Tuf Borland Feels “Night And Day” Difference in Health This Year After Playing Through Achilles Injury Last Year

By Colin Hass-Hill on August 19, 2019 at 5:00 pm
Tuf Borland

Urban Meyer already knew. He knew Tuf Borland wouldn’t miss a game.

So when Borland suffered an Achilles injury during a practice in the spring of 2018, he immediately expressed confidence that the middle linebacker would return by the time the season began.

“He’s a little bit like J.T. Barrett,” Meyer said on March 26, 2018. “You say he’s out for a while, and he’s not going to be out that long.”

A few months later, Borland proved him right.

His teammates voted him as a team captain as a redshirt sophomore, and he played in every game, starting 11 of them. However, Borland didn’t have a banner season on the field. Along with fellow starters Pete Werner and Malik Harrison, the linebackers drew a massive amount of criticism about their performance from the team’s fans, crescendoing in the Buckeyes’ 49-20 loss to Purdue. 

Questions about whether Borland was still hindered by his Achilles injury arose as the 14-game campaign dragged on. Throughout the hailstorm of criticism, Borland steadfastly refused to acknowledge whether his speedier-than-usual return to the field had any effect on his play. 

Now that time has passed and the Buckeyes are about to enter the 2019 season, though, it has become more clear that Borland wasn’t playing at full strength. His roommate and fellow captain, Jordan Fuller, acknowledged as much on Monday.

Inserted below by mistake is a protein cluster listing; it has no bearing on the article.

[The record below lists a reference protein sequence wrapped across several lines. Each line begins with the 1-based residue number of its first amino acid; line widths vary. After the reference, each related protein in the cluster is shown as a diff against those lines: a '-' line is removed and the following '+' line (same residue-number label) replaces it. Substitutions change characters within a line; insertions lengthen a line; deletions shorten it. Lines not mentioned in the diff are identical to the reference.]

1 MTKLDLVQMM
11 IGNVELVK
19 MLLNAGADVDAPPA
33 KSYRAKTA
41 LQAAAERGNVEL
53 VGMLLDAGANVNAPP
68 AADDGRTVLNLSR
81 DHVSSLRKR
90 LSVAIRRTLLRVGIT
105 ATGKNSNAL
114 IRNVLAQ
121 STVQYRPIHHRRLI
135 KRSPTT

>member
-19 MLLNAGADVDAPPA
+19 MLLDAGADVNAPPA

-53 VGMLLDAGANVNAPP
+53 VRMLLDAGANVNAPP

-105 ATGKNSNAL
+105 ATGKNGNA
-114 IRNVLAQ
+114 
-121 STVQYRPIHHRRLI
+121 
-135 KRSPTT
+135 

“I would say he wanted to be on the field as fast as he could, and I don't think he was probably 100 percent out there,” Fuller said. “It's fun seeing him go right now.”

If Borland had his way, nobody would have even known of the injury. He would prefer if no one knows right now.

That refusal to even offer the most reasonable of a possible explanation about why he didn’t play up to his standard is exactly what makes him a captain, a title he earned on Monday for the second year in a row.

“I think (the criticism) comes with the territory of being an athlete at Ohio State,” Borland said. “You're on the biggest stage. People are going to come at you. People are going to say things. But it's part of their job. As you progress to higher levels, you've just kind of got to put that aside and just do your job.”

See? That’s a captain’s response.

But even Borland believes he’s a different player after a mostly healthy offseason.

“It's night and day,” Borland said on Monday. “I feel a huge difference. I'm just excited for the upcoming season.”

He said he’s “completely healthy” after an offseason full of working out rather than rehabbing from an injury.

“I was saying earlier that just to go through a whole winter, whole spring, whole summer, all the workouts, everything with the team, that instills some confidence in you that you can play at a high level,” Borland said. “And I feel that I can do that.”

No matter how great Borland feels, he likely has his limitations. 

“Tuf, he brings it. Like, the energy and the work ethic. You can see the look in his eyes. He doesn't take one play off. That means so much to him. That's why we voted him as a captain, really.”– Jordan Fuller on Tuf Borland